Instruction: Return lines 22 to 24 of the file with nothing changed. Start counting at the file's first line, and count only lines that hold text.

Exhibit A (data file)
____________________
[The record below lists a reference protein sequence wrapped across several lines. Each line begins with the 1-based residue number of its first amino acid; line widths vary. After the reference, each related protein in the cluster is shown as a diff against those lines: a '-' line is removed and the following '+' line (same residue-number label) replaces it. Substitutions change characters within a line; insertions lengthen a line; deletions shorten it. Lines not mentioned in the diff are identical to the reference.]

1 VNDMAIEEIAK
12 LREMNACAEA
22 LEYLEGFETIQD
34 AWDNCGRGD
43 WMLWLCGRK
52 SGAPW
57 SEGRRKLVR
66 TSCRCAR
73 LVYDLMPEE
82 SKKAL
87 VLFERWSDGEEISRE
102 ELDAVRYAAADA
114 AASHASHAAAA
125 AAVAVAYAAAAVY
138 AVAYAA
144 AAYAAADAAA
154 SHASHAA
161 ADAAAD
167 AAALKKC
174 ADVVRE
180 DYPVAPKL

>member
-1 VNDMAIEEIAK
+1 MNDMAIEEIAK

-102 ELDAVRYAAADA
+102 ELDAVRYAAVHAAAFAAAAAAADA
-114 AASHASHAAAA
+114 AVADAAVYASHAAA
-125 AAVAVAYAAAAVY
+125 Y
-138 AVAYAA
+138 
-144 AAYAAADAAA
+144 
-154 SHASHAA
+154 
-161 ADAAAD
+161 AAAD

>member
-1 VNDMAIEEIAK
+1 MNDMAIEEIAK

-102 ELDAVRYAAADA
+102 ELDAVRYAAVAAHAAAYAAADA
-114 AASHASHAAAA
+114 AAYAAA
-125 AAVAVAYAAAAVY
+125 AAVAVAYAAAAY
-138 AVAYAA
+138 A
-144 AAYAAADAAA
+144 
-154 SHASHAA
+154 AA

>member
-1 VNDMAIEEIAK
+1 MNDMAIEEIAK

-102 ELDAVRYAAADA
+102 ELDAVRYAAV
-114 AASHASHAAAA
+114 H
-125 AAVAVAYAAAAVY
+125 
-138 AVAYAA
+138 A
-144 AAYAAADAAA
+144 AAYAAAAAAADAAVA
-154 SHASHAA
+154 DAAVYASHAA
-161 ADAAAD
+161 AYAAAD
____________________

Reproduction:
180 DYPVAPKL

>member
-1 VNDMAIEEIAK